Introduction to Client Server Networks

Man drawing client server diagram on clear board

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The term client-server refers to a popular model for computer networking that utilizes both client hardware devices and servers, each with specific functions. The client-server model can be used on the Internet as well as local area networks (LANs). Examples of client-server systems on the Internet include Web browsers and Web servers, FTP clients and servers, and the DNS.

Client and Server Hardware

Client/server networking grew in popularity many years ago as personal computers (PCs) became the common alternative to older mainframe computers. Client devices are typically PCs with network software applications installed that request and receive information over the network. Mobile devices, as well as desktop computers, can both function as clients.

A server device typically stores files and databases including more complex applications like Web sites. Server devices often feature higher-powered central processors, more memory, and larger disk drives than clients.

Client-Server Applications

The client-server model organizes network traffic by a client application and also by a device. Network clients send messages to a server to make requests of it. Servers respond to their clients by acting on each request and returning results. One server supports many clients, and multiple servers can be networked together in a server pool to handle increased processing loads as the number of clients grows.

A client computer and a server computer are usually two separate units of hardware each customized for their designed purpose. For example, a Web client works best with a large screen display, while a Web server does not need any display at all and can be located anywhere in the world. In some cases, however, a given device can function both as a client and a server for the same application. Additionally, a device that is a server for one application can simultaneously act as a client to other servers, for different applications.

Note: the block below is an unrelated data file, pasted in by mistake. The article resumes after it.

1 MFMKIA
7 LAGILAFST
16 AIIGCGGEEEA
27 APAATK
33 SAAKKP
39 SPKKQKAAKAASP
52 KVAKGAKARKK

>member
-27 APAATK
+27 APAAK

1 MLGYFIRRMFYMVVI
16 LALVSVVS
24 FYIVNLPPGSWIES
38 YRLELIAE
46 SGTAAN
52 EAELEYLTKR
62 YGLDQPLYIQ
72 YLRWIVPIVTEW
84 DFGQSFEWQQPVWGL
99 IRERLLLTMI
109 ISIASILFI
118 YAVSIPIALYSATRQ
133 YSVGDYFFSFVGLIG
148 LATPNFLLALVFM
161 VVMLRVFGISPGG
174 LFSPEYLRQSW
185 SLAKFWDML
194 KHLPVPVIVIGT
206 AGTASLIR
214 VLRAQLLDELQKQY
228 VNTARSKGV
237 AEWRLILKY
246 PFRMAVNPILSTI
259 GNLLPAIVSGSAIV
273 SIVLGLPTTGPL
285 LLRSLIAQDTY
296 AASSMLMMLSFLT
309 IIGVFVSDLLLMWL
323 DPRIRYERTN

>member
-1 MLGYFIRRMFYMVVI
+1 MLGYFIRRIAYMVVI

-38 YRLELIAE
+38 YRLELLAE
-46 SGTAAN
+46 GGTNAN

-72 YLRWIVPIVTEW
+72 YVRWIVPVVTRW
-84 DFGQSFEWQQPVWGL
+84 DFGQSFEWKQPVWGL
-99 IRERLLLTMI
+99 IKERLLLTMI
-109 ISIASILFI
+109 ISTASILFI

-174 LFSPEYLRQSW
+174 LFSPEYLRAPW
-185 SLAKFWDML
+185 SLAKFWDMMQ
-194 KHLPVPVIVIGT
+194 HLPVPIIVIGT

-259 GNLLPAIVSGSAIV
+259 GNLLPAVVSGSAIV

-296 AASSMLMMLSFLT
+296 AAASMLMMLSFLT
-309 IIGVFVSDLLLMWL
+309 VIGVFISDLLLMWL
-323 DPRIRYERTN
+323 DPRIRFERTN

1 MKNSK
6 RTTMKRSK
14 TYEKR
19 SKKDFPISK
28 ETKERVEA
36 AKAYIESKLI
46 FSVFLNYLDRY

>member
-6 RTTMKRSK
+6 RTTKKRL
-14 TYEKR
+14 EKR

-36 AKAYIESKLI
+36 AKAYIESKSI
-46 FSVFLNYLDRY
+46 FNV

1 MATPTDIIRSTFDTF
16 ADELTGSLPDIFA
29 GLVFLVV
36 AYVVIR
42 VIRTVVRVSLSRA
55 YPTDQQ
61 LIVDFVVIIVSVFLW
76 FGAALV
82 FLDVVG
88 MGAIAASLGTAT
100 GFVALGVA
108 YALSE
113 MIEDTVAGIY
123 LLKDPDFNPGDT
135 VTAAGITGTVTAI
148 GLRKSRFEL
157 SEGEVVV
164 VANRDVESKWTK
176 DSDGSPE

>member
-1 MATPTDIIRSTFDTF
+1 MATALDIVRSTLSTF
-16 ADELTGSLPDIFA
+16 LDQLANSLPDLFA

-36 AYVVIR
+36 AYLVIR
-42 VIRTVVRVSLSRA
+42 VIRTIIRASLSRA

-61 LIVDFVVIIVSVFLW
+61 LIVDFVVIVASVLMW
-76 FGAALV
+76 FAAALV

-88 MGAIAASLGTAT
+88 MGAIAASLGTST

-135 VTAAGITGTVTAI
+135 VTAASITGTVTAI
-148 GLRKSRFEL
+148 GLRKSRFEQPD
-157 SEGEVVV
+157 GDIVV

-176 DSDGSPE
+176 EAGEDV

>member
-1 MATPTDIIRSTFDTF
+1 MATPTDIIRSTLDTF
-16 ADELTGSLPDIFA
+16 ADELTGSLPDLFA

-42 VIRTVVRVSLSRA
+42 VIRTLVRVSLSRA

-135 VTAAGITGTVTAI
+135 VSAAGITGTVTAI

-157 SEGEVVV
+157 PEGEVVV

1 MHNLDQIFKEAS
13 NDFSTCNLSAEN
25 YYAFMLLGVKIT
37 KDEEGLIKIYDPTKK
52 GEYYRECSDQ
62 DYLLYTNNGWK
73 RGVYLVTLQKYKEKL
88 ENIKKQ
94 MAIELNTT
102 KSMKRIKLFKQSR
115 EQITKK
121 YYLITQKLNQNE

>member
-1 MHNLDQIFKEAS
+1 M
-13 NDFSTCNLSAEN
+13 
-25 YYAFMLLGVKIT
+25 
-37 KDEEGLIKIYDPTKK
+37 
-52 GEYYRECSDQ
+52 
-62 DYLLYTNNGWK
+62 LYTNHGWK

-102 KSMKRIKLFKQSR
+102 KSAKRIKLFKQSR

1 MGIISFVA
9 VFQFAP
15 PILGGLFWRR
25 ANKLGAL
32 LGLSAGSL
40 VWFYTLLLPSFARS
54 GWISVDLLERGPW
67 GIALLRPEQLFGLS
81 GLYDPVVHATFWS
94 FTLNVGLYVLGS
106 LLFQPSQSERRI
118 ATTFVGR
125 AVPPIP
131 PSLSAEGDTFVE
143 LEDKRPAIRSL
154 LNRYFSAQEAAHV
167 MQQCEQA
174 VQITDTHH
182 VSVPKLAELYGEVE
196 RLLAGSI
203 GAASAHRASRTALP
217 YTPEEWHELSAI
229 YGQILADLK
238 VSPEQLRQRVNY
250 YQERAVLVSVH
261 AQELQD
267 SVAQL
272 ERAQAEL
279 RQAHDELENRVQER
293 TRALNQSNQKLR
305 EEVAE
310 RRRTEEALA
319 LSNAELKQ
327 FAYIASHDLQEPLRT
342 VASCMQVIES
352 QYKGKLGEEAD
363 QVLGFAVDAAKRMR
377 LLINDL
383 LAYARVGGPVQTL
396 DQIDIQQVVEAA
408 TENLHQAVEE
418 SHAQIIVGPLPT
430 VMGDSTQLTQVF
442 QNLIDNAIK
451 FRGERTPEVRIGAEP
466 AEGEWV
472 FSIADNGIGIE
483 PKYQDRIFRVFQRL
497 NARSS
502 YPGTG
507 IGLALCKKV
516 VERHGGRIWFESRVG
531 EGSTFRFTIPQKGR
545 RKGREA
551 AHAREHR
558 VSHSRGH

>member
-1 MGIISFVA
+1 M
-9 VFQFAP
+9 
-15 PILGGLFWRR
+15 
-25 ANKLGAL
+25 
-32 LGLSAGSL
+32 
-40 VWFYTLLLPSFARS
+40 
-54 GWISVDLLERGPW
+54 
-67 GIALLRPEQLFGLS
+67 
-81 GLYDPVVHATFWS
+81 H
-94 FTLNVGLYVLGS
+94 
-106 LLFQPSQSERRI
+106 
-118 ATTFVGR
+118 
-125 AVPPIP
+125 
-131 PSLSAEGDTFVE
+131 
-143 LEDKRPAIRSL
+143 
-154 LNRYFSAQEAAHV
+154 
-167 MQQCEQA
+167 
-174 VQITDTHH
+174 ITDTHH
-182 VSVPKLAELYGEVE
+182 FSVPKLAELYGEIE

Some of the most popular applications on the Internet follow the client-server model including email, FTP and Web services. Each of these clients features a user interface (either graphic or text-based) and a client application that allows the user to connect to servers. In the case of email and FTP, users enter a computer name (or sometimes an IP address) into the interface to set up connections to the server.

Local Client-Server Networks

Many home networks utilize client-server systems on a small scale. Broadband routers, for example, contain DHCP servers that provide IP addresses to the home computers (DHCP clients). Other types of network servers found in-home include print servers and backup servers.

Client-Server vs. Peer-to-Peer and Other Models

The client-server model of networking was originally developed to share access to database applications among larger numbers of users. Compared to the mainframe model, client-server networking gives better flexibility as connections can be made on-demand as needed rather than being fixed. The client-server model also supports modular applications that can make the job of creating software easier. In the so-called two-tier and three-tier types of client-server systems, software applications are separated into modular components, and each component is installed on clients or servers specialized for that subsystem.

Client-server is just one approach to managing network applications. The primary alternative to client-server, peer-to-peer networking, treats all devices as having equivalent capability rather than specialized client or server roles. Compared to client-server, peer to peer networks offer some advantages such as better flexibility in expanding the network to handle a large number of clients. Client-server networks generally offer advantages over peer-to-peer as well, such as the ability to manage applications and data in one centralized location.